Sitcoms, especially in the early seasons of their run, tried to explore issues of the day. For instance, The Brady Bunch in season one tried to explore an increasingly common experience of two formerly married people with children remarrying, and the issues that arise when two families combine. After season one, the show slowly became ridiculous and a little absurd. All in the Family explored many topics, especially racism via Archie Bunker. Archie, though compassionate, would argue about many topics with his liberal son-in-law, Meathead. I usually thought Meathead won the arguments, but I had my doubts when he left Gloria for another woman. Archie and Meathead were so contentious that they even argued about how to put on socks and shoes. Kate and Allie proposed a new definition of what constitutes a family. Who’s the Boss challenged gender roles in adults as it presented the idea that a man could perform “woman” chores without the stigma of castration being present, and it presented gender fluidity in children. And The Golden Girls and Valerie (later Valerie’s Family and then The Hogan Family) addressed AIDS in unique ways that undermined the bigoted idea that AIDS could only be transferred via gay sex or drug addicts. All of this was important because sitcoms reached a large audience of people who were uninformed on these issues. As a result, the sitcom with its huge audiences had huge responsibilities. Sitcoms became an active learning experience. Sitcoms attempted to teach serious topics through a comedic approach, and I, like many others, was an avid student ready to learn without having to read.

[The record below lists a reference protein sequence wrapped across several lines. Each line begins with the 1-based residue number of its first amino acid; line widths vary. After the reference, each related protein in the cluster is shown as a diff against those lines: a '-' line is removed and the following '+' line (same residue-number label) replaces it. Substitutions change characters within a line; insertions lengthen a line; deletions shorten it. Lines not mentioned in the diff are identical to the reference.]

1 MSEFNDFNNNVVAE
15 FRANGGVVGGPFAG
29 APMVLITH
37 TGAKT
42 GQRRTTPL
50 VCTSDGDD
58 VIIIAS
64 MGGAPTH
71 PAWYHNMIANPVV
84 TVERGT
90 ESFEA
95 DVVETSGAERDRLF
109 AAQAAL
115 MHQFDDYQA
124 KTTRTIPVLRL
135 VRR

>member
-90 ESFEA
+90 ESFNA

No place was this more evident than in M*A*S*H. Robert Frost once said about the poem, “If it is with outer seriousness, it must be with inner humor. If it is with outer humor, it must be with inner seriousness. Neither one alone with the other under it will do.” I didn’t know this at the time, but I intuited this about M*A*S*H. Rather, I was shocked. I thought a sitcom was just supposed to be funny, but M*A*S*H was humorous on the outside and serious on the inside. This, in a sense, means sitcoms are more than just ha ha laughs. Sitcoms can be used to explore serious issues that one might not otherwise encounter, especially for me as a non-reader for about the first 19 years of my life. Sitcoms are tools that help the viewer explore . . .  at least in the early seasons, as noted above. Eventually, most sitcoms will jump the shark. Initially, however, they have serious goals: “If we happen to laugh hysterically along the way, all the better because humor has always been a successful way to look at our differences and find our commonality” (Robinson, 99). This is what I hoped this section would explore.

I find it challenging to write about a sitcom. One reason is that a sitcom seems so antithetical to poetry, and perhaps it is. However, many poets of my age have ingested sitcoms, and those television shows are part of them like real memories. The nostalgia plus the antithetical spirit creates the difficulty of writing a sitcom poem with integrity. M*A*S*H is important to me, but I can’t yet find a way to bring it or its characters into a poem. This might be true of all subjects, but tv and poetry have historically been judged at opposing ends. In this issue of Redactions, I hope the ends will meet. I hope when reading these poems, you will find humor outside and seriousness inside, or even seriousness outside and humor inside. Perhaps a bit of both. //